The ColombiaU.S. free trade agreement should improve not only trade relations between the two countries, but also Colombians’ perceptions of Americans doing business there, an Atlanta businessman with 10 years of experience in the country, said at a celebratory breakfast meeting Tuesday, May 15, at the World Trade Center Atlanta.

Ninety-five people attended the event to learn more about the long-awaited agreement, which went into effect on May 15 after more than six years of delays.

Bruce Kah, president of Omega Equipment Services Inc. in Marietta, said he fell in love with Colombia after being encouraged to visit by members of Atlanta’s Colombian community. Mr. Kah’s company provides heavy equipment for mining and construction projects, which are plentiful in Colombia.

He told GlobalAtlanta that there would be many attractive business opportunities for American companies under the new agreement, but that he had mixed feelings because of the competition they would bring.

Mr. Kah said Colombians felt some animosity toward the U.S. after Congress’ hesitated to enter into the free trade agreement.

He also said Americans generally had a bad reputation for unscrupulous business practices, especially those who had left the U.S. because they had ruined their reputations here.

“Perceptions are very important,” he said. Due to the agreement, however, “People overseas will see that Americans are not all that bad.”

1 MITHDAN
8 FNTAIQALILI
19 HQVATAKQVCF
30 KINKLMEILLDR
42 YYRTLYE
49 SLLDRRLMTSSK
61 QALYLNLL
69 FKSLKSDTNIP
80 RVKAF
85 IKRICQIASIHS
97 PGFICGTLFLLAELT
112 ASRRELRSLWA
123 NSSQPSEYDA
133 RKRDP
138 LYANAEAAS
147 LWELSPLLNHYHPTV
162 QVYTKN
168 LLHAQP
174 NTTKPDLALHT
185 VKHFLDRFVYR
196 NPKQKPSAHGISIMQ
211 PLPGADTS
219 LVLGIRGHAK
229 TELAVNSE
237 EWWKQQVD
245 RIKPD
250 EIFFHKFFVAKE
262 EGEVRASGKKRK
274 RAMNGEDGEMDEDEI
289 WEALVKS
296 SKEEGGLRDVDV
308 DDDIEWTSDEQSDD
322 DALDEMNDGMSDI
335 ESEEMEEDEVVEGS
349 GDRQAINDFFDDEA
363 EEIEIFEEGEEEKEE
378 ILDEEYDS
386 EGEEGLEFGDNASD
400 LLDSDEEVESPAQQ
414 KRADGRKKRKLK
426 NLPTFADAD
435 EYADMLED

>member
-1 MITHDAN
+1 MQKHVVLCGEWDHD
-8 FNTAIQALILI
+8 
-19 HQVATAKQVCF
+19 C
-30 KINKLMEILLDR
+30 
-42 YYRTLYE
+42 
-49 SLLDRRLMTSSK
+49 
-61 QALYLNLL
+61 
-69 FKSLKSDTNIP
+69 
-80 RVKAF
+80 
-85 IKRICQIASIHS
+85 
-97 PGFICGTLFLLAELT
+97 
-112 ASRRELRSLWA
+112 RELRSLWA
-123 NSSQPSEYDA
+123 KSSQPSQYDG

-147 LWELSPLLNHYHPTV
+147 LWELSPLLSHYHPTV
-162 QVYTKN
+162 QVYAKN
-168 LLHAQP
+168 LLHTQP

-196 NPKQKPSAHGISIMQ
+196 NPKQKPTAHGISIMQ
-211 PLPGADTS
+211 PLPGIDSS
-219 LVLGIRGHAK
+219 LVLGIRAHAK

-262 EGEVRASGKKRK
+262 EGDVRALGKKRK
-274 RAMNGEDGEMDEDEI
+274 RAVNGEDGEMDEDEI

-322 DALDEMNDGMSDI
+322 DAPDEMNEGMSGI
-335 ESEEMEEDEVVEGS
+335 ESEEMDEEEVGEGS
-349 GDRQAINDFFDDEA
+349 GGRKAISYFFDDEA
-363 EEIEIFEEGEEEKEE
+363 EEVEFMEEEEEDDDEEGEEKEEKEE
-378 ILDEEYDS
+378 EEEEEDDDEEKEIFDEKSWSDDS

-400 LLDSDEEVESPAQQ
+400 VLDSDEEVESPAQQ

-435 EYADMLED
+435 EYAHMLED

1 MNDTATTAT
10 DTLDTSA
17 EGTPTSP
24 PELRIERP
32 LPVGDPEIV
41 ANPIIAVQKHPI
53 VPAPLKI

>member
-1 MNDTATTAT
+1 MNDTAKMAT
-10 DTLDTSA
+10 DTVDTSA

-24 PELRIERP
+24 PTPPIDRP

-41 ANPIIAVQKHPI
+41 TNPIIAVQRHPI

“We’ve waited for this since 2004,” Mary Posada, regional representative for the Southeast of the country’s trade promotion agency, Proexport Colombia, told GlobalAtlanta.

While the free trade initiative began at least eight years ago, it was passed by the Colombian Congress in 2006 and approved by Colombia’s judicial system in 2008. The U.S. didn’t get around to passing it until 2011.

In a prerecorded video of Gabriel Silva, Colombia’s ambassador to the U.S., and Gabriel Duque, the vice minister of commerce, that was played at the breakfast, the officials encouraged Americans to take advantage of the new agreement.

In an address that was broadcast in eight U.S. cities in addition to Atlanta, Mr. Silva explained that the U.S. now can export 80 percent of its products without tariffs and that the 20 percent would still be cheaper than in the past despite remaining tariffs.

Ms. Posada provided an overview of Colombia’s economy, pointing to its positive growth rate, which, she said, at 5.9 percent is higher than that of most Latin American countries.

She also cited Colombia’s World Bank ranking of 42 out of 183 countries and territories for ease of doing business, behind Peru but ahead of Puerto Rico.

Ms. Posada encouraged the attendees to visit to learn more about the individual tariffs and for general information about Colombia’s economy and opportunities provided by the agreement.